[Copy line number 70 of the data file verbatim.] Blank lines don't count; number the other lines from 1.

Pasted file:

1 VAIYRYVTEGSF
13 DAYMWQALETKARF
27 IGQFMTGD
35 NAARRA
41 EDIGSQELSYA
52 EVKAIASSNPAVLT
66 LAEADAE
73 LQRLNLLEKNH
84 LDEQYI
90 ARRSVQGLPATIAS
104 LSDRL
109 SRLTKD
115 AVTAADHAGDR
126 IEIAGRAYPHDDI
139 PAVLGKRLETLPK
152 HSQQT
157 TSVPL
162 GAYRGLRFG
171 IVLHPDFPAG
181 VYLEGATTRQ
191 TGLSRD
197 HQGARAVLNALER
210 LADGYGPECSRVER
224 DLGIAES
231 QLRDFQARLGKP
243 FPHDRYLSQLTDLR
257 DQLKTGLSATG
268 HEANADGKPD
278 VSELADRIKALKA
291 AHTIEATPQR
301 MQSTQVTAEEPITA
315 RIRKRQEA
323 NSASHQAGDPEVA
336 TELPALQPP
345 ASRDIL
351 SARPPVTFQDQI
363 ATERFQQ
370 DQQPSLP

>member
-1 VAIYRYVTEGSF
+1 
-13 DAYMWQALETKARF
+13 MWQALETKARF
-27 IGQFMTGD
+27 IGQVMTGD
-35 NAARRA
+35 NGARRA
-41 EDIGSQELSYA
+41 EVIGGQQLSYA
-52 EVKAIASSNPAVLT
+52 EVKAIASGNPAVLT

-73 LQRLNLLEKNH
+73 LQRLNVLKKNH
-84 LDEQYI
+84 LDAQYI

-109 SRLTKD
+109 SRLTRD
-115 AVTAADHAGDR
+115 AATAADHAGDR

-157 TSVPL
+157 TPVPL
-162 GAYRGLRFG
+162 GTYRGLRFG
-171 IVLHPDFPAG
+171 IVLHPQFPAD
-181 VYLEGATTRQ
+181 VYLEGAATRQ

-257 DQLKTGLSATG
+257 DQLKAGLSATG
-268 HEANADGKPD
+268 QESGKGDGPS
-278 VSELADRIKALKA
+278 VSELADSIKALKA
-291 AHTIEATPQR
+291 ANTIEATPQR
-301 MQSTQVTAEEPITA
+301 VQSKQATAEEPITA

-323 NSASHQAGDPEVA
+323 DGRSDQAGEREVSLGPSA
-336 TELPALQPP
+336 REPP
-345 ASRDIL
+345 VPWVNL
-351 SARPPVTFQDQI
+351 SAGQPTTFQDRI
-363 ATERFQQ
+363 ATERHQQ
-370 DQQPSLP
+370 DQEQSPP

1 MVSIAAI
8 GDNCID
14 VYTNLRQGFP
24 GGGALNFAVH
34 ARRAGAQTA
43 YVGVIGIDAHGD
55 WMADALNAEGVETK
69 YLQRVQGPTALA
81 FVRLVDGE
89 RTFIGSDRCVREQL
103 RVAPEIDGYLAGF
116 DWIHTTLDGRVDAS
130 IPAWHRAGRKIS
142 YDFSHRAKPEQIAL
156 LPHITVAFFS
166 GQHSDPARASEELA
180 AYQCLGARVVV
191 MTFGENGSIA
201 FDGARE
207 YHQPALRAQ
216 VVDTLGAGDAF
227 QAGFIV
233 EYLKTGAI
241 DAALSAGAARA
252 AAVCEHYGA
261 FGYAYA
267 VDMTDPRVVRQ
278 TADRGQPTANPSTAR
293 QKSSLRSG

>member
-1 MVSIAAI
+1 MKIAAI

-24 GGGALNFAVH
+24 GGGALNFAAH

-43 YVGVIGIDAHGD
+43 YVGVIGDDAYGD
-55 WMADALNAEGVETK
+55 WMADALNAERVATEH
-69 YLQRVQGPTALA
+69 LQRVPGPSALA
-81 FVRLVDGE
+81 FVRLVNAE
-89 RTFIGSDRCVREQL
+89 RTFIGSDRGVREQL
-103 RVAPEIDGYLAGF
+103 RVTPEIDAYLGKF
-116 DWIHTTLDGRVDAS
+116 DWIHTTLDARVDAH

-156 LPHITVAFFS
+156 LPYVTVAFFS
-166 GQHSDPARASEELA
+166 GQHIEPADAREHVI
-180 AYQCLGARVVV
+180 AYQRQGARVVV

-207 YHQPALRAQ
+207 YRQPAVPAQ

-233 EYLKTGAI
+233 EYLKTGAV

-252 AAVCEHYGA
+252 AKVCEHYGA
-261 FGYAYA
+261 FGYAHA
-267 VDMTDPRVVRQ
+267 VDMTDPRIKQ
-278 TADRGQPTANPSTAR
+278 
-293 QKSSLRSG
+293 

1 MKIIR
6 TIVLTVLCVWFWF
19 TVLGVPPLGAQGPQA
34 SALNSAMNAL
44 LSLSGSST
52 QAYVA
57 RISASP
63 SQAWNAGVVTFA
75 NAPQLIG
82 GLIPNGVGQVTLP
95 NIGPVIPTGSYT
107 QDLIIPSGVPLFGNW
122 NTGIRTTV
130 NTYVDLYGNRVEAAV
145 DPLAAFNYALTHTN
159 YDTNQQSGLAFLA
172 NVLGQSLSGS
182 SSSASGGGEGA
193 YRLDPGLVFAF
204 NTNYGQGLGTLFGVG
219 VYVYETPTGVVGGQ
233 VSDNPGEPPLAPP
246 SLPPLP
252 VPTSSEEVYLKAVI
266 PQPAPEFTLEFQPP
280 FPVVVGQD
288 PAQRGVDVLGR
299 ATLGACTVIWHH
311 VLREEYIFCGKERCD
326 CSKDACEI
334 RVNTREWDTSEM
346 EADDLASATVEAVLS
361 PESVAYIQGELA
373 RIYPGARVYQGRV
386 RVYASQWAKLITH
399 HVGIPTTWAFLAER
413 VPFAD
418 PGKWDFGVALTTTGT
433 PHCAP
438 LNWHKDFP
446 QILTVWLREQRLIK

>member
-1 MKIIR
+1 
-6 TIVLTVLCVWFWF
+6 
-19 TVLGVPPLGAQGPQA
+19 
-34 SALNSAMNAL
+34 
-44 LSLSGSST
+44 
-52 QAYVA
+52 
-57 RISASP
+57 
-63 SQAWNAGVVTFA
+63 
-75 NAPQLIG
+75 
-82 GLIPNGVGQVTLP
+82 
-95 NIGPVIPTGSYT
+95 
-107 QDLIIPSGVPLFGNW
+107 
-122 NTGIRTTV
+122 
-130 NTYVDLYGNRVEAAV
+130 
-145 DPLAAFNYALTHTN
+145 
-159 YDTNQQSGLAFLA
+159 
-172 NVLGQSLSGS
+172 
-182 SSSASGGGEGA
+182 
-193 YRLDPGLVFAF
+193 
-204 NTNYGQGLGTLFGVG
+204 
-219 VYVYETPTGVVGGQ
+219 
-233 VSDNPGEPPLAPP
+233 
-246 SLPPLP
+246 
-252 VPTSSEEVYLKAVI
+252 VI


-268 HEANADGKPD